I don’t know the ins and outs of events surrounding Kate Smurthwaite and Rupert Read to declare with any confidence WHAT happened to them. That’s my journalistic caution coming into play: i haven’t spoken to any of the participants in those episodes directly. Since i have not done that, i know enough to know that alternative narratives exist – but not to know which i quite believe.
Still, there are things that are not “no platforming”: blockbots, not inviting people to speak, refusal to share a platform with people and even demonstrating against people. When it comes to speech, i do not object to these which are essentially speech vs. speech: individuals exercising their right to speak against people speaking things they do not agree with.
Where it becomes no platforming – and where i cease to agree – is where an individual is outright banned from speaking, no matter where, no matter what by some body.
Quite separate from that are questions of space. If one individual follows another around the street megaphoning their dislike in such a way that the latter cannot go out, let alone do their shopping, then that is rightly regarded by the law as interference in freedom. It’s harassment with a very real impact on an individual’s life.
Likewise, if a mob gathers to shout at an individual. We would expect the police to disperse the mob – and rightly so.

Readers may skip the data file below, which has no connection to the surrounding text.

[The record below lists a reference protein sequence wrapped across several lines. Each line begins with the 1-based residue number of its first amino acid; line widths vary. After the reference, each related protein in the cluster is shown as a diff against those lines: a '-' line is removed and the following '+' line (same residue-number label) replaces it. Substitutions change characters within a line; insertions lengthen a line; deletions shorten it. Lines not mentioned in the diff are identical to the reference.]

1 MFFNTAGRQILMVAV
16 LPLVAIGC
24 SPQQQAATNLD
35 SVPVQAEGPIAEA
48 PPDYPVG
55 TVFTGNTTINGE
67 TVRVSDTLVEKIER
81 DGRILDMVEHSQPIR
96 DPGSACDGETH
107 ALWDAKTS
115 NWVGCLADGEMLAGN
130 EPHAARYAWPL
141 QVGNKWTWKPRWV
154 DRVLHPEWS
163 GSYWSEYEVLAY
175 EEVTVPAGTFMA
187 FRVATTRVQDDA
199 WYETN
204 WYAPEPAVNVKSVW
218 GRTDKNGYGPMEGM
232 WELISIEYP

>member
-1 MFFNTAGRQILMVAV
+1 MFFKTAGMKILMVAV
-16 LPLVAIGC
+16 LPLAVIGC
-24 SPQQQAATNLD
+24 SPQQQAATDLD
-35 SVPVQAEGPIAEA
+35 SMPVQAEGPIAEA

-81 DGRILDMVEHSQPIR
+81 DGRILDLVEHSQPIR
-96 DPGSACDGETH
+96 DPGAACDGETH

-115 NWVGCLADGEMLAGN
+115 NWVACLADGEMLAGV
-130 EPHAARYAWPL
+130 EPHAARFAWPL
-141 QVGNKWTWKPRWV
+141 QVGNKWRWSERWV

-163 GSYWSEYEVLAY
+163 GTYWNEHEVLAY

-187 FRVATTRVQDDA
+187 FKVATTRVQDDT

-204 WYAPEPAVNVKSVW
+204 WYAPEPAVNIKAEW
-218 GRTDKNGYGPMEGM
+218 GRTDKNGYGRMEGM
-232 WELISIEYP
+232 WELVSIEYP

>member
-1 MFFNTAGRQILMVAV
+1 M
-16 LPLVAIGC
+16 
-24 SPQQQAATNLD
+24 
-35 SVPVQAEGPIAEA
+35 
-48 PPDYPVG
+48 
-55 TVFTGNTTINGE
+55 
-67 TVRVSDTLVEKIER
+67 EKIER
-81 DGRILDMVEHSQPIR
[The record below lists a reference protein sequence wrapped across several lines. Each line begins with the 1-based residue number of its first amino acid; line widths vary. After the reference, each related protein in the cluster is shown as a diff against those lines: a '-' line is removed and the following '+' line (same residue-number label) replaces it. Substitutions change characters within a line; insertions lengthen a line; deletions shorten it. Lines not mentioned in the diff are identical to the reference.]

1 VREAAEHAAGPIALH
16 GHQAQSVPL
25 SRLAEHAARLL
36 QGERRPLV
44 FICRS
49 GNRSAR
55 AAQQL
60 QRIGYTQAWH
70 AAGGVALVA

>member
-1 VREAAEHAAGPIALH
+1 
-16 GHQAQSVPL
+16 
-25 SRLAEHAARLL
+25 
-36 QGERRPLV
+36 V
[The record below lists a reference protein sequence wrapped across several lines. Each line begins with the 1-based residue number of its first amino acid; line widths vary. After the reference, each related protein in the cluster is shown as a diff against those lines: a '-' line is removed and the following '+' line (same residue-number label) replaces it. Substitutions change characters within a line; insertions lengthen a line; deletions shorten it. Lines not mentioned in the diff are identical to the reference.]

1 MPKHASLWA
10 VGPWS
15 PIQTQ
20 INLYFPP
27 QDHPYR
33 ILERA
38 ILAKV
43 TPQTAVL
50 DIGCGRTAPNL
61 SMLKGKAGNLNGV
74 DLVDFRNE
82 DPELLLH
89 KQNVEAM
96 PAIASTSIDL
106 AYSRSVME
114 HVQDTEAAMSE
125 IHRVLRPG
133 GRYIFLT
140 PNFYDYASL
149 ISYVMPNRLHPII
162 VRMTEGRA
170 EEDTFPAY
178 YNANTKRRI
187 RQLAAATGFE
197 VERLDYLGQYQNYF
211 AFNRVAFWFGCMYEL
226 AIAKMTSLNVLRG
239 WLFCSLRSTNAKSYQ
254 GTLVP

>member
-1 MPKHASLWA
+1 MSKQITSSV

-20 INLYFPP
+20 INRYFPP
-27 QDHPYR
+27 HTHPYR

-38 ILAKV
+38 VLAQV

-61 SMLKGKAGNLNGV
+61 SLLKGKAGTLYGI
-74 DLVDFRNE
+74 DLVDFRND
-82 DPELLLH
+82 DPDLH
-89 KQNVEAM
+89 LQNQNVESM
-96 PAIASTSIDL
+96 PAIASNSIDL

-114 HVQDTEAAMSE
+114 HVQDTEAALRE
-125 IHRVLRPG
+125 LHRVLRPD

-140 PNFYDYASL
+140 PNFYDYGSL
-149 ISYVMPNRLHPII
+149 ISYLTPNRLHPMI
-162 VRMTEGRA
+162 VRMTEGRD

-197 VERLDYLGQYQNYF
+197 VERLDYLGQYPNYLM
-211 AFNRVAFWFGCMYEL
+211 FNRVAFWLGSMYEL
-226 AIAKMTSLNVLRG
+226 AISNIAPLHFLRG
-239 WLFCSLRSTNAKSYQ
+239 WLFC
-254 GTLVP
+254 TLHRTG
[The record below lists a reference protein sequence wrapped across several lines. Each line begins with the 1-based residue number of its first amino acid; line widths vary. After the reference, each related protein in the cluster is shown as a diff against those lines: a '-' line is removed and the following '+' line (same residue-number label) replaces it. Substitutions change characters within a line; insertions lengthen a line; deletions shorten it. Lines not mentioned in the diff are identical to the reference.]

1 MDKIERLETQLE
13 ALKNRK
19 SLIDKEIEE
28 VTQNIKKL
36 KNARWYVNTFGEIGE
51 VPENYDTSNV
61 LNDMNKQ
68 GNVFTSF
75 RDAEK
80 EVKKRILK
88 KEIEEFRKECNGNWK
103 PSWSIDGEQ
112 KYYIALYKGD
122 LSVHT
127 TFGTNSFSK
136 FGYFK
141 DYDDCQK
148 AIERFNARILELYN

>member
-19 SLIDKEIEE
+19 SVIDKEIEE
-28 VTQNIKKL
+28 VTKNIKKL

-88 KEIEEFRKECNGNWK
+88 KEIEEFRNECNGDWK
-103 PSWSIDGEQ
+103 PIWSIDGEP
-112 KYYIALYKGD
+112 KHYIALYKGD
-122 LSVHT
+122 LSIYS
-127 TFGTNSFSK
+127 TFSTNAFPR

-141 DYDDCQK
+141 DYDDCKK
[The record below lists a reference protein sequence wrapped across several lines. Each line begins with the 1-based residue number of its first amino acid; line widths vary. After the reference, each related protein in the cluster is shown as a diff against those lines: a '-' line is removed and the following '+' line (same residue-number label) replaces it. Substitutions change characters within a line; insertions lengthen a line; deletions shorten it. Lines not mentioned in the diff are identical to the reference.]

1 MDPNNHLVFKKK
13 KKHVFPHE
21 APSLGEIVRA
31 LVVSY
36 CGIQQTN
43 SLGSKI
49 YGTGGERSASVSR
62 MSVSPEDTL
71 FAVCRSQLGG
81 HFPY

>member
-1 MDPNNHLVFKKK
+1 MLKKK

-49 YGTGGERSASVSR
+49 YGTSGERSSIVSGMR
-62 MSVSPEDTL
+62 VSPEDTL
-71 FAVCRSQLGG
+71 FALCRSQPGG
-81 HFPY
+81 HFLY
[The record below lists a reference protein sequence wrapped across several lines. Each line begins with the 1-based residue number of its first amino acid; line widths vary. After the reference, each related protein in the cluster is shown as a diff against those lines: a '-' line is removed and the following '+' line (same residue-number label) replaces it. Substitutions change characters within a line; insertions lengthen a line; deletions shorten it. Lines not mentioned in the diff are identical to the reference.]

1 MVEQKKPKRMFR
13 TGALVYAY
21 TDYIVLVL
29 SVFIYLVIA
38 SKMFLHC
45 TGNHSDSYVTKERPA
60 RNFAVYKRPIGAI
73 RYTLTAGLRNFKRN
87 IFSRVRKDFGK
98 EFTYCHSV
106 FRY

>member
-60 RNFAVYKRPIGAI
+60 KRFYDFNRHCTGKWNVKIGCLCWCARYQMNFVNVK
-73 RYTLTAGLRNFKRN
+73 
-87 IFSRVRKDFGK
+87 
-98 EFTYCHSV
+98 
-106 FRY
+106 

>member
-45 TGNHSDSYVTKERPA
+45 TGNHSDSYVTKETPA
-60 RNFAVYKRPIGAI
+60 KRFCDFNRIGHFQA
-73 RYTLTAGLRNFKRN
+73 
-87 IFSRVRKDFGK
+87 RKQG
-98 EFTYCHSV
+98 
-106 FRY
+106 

Ditto twitter and various online SPACES, where i have long been convinced that the current debate is wrongly framed – using the language of the 19th century as opposed to that of the 21st. These are spaces – virtual ones, perhaps – but spaces nonetheless…and hounding an individual off such spaces is simply wrong.
The problem perhaps, is that when Twitter is in full voice, few individuals stop to consider the impact their own contribution makes. Yet were they out on the street, they would understand. If they disagree profoundly with someone, they have a choice: to join the chorus of baying disapproval. Or to stand back, understand the oppressiveness of the moment and to make their point more quietly, later.
Security and the real threat
Which brings me round to the biggest and latest and realest threat to free speech. Whatever you think of the instances detailed in THAT letter, the one that gives me greatest pause for thought is the suggestion that in one case an event was questioned because “security”. There was, to my knowledge, no major credible threat – just a nebulous fear of what might happen which then became a plank in the argument for speech not happening.
Place this in context. Warwick University students violently stopped from demonstrating because of fears for “security”. Two major political events in London – the Million Women Rise march and a demo by the Campaign Against Climate Change – are likely not to happen in the next months. Why? Because they must now be policed and have a risk assessment in place and loads of other fol-de-rol which, if the police refuse to supply them, as appears to be the case, they cannot happen.
In the UK, we are subtle. Not for us blanket bans on troublesome agitators and demonstrations organised by same. Instead, we demand that organisers organise responsibly and, while we’re at it, make organisers responsible for any litter resulting and hey presto! Public dissent is quietly tuned down without ever reaching for awkward words like censorship or ban. Because, of course, its all about Health and Safety, innit?
And we should all be very careful indeed about giving, through our own disagreements, any further ammunition to authorities to stop us from speaking.